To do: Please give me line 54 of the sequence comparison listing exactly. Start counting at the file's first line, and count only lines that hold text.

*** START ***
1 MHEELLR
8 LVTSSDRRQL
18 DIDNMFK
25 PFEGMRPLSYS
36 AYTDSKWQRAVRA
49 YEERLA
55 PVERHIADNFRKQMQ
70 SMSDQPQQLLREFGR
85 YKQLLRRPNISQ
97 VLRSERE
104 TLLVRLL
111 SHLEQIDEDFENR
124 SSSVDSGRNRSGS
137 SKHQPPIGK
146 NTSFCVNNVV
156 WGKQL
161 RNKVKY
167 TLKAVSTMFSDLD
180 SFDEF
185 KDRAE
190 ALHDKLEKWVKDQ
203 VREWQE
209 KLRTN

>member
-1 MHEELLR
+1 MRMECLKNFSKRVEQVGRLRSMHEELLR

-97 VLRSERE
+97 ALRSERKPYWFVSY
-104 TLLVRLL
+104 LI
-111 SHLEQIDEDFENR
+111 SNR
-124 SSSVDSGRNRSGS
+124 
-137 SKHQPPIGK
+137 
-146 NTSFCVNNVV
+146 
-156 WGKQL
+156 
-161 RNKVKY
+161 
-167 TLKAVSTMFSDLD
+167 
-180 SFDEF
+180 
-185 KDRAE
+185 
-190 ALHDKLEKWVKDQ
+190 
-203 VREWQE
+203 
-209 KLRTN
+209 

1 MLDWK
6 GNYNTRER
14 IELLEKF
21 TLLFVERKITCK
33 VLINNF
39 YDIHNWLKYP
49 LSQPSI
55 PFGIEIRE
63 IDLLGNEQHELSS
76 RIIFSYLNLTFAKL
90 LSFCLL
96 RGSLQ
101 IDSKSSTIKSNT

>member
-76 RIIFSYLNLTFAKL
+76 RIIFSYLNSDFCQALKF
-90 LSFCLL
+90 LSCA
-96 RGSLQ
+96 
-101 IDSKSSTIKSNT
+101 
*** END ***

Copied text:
+209 